TSQL Execution Plan Operator - Filters
The Filter operator in the execution plan scans the input table and returns only those rows that satisfy the filter expression specified in the predicate. In general, the predicate is evaluated at the storage engine level, but sometimes the predicate in your query can’t be pushed at the storage engine level and then you’ll see a filter operator instead. In this video, we’ll be going to learn about how this Filter operator works.
In this session, we’ll be going to learn about the next operator of the T-SQL execution plan called a Filter. The Filter operator in the execution plan scans the input table and returns only those rows that satisfy the filter expression specified in the predicate. For example, if you have some predicates in the WHERE clause, then it can be evaluated at the leaf level of your table or at the index access operations.
Essentially the predicate is related to a distorted engine level. But sometimes the predicate in your query can’t be pushed at the storage engine level and then you will see a filter operator instead. Filter operators are often used for non-sargable predicates or when the predicates are too complicated to be pushed effectively to the index excess operations. Sometimes you can’t prevent it. If you have a Group By Having clause in your query and you cannot actually apply that Having clause until the aggregation has occurred.
The query optimizer uses the filter operator to return the records that match the Having clause predicate at the last stage. If you see a filter in your execution plan, then it might be for a good reason, like calculating things you don’t currently know the answer to. Sometimes you will see this operator because of your less efficient query.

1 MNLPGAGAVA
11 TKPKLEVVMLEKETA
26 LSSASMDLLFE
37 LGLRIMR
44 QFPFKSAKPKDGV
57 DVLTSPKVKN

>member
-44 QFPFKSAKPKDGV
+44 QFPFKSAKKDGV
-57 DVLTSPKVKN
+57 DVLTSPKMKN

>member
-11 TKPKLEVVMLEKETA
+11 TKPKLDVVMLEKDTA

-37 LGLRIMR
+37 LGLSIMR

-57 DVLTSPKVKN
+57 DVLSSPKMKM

For the Filter operator demo, let’s start off with this query where I joined two tables, product and product category with the product Category ID column. Here, I want to find a product whose category is Bikes. Now execute the query.
SELECT category Name, product Name AS ProductName
INNER JOIN Production.ProductCategory AS Category ON product.ProductSubcategoryID = category.ProductCategoryID
WHERE category.Name = ‘BIKES’
When we look at the execution plan, we can see an index seek operation for the product category table and an Index scan operation for the product table. You might not see the additional filter operator because this predicate gets pushed to the operator at the leaf level itself. We have an index seek for the product category table and an index scan for the product table.
In the next query, I want to retrieve the count of products by their category. For this reason, I have to use the Group By clause by its category name. Execute this query. In the execution plan, now this time you can see that we have a slightly different execution plan than the above query. This time we have a stream aggregate operator but we still didn’t have a filter operator.
Uncommented the Having clause. This Having clause will retrieve only those categories whose product category count is greater than two. Execute the query again.
In the execution plan here, we can see a Filter operator. We have this Filter operator because we have a Group By clause. Once the results are aggregated, we have a predicate against those group results. When I hover over this Filter operator, you can see our predicate which is evaluated against those group results.